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Sep 08 2015

Meet NPX 006 – Bas Raayman

“VMTurbo"

  • Name: Bas Raayman
  • NPX Number: 006
  • Employer: Nutanix
  • Blog URL: http://basraayman.com
  • Twitter: @basraayman
  • Virtualisation background: Started with virtualization while still working at SAP. Worked with VMware, Solaris Zones and the likes, then kicked the VMware stuff into a different gear when I started my job as a vSpecialist at EMC, and obviously while working at Nutanix.
  • Storage Background: I worked on the customer side of storage while I was at SAP, where we worked with all big vendors. Then switched to the vendor side and got a closer look at the EMC production portfolio with block, file and object storage. From there on I learned some entirely new things, among other about ease of use with Nutanix.
  • Hyper Converged Infrastructure background: I learned most about HCI after joining Nutanix over two years ago.
  • Future of HCI and other emerging technologies: I think we barely scratched the surface. All in all, the most obvious thing about HCI is the form factor. This is where the name came from. In the end, the form factor is just a feature. There won’t be one “winner”, it will always be about solving the customers problems. Customers don’t care about infrastructure. They care about their service, and want all three pieces where they can only select two (cheap, stable, fast.). There is where HCI and emerging tech can potentially play a bigger part. Offer the customer to think about services instead of VMs. Deploy an application, and if it warrants it deploy it on a managed OS, or run it in a container. Change the way you run your operations with devops in an environment that suits your needs (on-prem, off-prem). The true winners here will be the companies that help their customers achieve this flexibility.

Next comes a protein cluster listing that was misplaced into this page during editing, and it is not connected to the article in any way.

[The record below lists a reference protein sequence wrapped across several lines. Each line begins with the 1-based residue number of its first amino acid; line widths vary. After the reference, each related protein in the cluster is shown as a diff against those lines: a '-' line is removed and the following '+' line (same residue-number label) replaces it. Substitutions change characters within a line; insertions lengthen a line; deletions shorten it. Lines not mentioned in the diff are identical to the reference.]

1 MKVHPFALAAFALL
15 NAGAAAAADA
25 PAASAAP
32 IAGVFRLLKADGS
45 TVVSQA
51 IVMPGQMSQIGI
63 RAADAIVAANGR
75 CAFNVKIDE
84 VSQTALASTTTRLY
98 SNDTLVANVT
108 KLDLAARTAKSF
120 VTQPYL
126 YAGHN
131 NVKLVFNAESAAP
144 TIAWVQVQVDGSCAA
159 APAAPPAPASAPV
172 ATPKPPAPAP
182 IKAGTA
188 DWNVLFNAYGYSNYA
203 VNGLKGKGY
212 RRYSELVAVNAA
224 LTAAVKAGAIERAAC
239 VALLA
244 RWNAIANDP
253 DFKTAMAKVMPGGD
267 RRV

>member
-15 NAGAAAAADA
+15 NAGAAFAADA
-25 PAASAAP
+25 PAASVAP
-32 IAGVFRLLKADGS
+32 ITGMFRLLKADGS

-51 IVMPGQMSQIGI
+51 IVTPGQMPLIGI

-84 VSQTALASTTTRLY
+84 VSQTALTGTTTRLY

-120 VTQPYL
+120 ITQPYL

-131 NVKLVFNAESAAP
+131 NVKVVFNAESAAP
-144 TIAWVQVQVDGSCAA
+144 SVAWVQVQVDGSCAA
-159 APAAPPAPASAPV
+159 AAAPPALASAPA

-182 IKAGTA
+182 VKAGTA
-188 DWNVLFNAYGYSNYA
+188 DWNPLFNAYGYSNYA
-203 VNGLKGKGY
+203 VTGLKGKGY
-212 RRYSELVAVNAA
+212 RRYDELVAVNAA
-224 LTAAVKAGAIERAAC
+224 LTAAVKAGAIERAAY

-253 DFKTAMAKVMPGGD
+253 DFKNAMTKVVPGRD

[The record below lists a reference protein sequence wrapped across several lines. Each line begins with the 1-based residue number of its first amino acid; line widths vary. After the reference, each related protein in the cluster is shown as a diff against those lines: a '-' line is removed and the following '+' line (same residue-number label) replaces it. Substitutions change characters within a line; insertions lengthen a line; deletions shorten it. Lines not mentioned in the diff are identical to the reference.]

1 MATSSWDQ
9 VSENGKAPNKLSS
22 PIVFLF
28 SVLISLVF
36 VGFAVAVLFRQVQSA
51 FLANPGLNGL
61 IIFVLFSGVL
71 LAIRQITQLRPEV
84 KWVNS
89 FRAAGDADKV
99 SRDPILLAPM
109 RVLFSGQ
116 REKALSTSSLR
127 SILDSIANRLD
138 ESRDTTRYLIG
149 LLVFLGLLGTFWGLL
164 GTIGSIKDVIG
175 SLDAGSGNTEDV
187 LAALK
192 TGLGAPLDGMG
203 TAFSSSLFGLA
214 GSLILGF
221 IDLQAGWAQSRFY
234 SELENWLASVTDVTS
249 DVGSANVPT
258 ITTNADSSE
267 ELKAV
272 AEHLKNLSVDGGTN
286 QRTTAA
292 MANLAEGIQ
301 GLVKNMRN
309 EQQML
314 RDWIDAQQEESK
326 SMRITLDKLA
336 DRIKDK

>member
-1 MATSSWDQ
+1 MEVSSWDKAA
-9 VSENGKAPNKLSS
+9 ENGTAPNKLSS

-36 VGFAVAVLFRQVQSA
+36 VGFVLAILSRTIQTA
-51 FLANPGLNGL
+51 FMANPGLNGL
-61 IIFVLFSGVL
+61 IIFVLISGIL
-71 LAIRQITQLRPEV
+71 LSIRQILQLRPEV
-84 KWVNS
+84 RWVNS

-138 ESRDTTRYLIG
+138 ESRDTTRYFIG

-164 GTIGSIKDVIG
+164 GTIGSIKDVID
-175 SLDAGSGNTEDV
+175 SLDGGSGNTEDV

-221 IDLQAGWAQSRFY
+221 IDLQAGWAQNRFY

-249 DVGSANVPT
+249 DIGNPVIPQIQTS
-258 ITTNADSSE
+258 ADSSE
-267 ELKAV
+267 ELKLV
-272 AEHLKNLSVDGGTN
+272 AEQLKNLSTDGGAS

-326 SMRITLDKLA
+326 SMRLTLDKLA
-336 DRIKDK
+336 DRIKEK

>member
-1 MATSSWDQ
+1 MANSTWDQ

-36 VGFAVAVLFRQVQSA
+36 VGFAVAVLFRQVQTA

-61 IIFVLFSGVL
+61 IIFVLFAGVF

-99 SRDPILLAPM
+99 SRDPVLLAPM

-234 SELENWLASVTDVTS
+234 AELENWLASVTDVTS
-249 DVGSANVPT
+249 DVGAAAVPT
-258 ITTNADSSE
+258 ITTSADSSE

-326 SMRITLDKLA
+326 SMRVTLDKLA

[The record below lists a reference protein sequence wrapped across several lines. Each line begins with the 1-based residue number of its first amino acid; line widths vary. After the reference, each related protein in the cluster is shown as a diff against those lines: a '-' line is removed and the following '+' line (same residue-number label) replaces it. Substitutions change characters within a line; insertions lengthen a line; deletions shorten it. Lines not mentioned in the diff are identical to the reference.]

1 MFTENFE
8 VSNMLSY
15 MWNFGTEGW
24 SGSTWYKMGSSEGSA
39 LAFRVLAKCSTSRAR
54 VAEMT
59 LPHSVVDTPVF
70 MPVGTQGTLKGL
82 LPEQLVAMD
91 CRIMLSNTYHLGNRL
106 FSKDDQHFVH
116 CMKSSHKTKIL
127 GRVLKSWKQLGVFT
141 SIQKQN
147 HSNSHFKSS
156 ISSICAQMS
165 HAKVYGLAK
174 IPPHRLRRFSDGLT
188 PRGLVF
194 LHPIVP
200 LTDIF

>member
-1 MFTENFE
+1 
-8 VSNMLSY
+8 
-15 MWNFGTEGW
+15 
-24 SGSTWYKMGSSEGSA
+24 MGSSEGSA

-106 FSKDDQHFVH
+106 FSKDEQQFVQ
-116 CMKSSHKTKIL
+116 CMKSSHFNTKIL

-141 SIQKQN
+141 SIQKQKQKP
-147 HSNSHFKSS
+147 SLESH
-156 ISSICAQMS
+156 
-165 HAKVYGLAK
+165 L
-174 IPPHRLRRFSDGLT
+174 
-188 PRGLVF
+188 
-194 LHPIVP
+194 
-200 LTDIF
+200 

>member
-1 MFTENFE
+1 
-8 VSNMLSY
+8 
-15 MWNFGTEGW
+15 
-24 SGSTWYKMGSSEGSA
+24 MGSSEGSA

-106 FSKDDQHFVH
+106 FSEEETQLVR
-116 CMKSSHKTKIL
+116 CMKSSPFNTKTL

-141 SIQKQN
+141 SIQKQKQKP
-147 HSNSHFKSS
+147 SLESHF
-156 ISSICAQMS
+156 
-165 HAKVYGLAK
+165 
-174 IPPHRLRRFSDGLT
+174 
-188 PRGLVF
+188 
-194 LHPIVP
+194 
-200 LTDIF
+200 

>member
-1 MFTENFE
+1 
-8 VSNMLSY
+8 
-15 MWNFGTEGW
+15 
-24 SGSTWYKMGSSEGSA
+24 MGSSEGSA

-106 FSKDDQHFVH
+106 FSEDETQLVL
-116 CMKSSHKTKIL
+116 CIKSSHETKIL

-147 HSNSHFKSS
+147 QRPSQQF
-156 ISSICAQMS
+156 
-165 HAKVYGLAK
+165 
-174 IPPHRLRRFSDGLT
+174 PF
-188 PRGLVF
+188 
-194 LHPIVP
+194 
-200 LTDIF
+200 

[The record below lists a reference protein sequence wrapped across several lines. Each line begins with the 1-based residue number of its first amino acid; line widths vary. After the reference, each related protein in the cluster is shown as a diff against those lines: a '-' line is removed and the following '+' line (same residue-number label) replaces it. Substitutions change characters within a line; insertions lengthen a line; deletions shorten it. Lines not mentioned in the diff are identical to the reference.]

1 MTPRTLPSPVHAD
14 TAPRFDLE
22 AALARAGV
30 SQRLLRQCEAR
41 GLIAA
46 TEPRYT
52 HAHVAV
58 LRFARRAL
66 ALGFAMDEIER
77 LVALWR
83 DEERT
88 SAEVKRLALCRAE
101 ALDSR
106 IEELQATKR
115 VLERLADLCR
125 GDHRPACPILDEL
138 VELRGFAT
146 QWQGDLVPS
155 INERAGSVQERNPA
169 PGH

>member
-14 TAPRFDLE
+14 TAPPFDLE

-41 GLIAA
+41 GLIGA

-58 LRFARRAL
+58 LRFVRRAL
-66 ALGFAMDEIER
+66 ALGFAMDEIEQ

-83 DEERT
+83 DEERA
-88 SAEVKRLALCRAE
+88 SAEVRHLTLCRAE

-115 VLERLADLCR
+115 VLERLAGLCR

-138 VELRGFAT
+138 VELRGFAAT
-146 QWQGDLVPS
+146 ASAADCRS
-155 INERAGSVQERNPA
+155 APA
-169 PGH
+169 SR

• Value of NPX: The true problem in IT isn’t your infrastructure. It never has been. Sure, there are glitches, but you have capable people who can fix that. The problem is that you have a hard time finding someone who can design your solution to make the entire stack work together. Make all those pieces align, from simple things like power, cooling, through your hardware, then go past various hypervisors and then make your application run as smoothly as possible, while still taking emerging technologies into consideration, to allow you too have something that also offers value in the not too distant future. NPX as a program is trying to fill that gap, and while it is an ambitious goal, I for one hope that it will live up to its aspirations, since the true winners will be the customers.
  • What made you go for NPX: No matter what the outcome was (pass or fail), it made me a better engineer and architect. I had the chance to work with some folks who are considered top-notch out there. A chance to learn from those folks one on one is something that you don’t get offered every day. I had to take it.
  • Advise to people looking into the NPX track: First off, don’t underestimate the amount of time you need to invest. Get your better half and family (if you have these people around you) to buy in. The certification is hard, but not unreasonably so if you come prepared. Second, don’t underestimate what you know. Have these things work to your advantage, and focus on the areas where you are weaker. Go for it, since you will become a more capable architect either way, no matter the outcome!
  • Other: This could have been your advertisement here! ;-))

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